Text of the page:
Rupert Murdoch endorses Carey as next in line

NEW YORK, (Reuters) – Rupert Murdoch acknowledged  for the first time publicly that his son James is not the  preferred choice to succeed him as News Corp CEO, at least in  the near-term.

In the clearest indication yet that the phone hacking  scandal enveloping News Corp’s U.K. operations has damaged the  succession ambitions of James Murdoch, his father endorsed top  lieutenant Chase Carey for the job.

“Chase is my partner and if anything happened to me I’m  sure he’ll get it immediately — if I went under a bus,” the  elder Murdoch said in response to a question from a Reuters  reporter about succession on the company’s quarterly earnings  call.

Although News Corp has often said that it has a succession  plan in place, the company has never explicitly stated who  would ascend to the CEO role should Murdoch step down.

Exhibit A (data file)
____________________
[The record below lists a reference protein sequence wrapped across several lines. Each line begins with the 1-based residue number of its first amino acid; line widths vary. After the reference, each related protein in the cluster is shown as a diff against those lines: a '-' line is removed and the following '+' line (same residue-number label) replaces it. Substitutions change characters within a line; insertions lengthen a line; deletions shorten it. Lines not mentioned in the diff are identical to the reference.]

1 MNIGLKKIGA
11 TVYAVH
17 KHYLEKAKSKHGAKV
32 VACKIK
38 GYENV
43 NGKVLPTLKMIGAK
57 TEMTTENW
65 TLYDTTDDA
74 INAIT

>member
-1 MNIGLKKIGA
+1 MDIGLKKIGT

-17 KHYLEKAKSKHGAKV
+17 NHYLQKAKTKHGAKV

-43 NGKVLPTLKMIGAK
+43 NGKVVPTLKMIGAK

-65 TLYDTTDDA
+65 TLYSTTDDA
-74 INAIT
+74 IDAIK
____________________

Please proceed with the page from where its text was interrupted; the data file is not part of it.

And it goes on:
In testimony before Parliament last month, Murdoch  reiterated his long-held desire to see one of his children  succeed him. Until recently, his youngest son James, 38, had  been viewed as the likely successor after he was promoted to  deputy chief operating officer in March.

The younger Murdoch has been under pressure since the phone  hacking scandal, which erupted last month at News Corp’s UK  operations, forced the closure of its News of the World tabloid  and the arrest of 12 ex-staffers. News Corp’s UK business  ultimately reported to the younger Murdoch.

James Murdoch has to submit a written statement to a  British parliamentary committee by today responding to  accusations that he misrepresented statements in prior  testimony.

But James Murdoch hasn’t been completely exiled, however.  Murdoch, 80, added that he and Carey had “full confidence” in  James, leaving the door open for him to possibly become CEO in  the future.

In the meantime, the elder Murdoch has no immediate plan to  step aside despite the phone hacking scandal raising questions  about his leadership. “I hope the job won’t be open in the near  future,” Murdoch joked. He added that he has the full support  of News Corp’s board.

Around the Web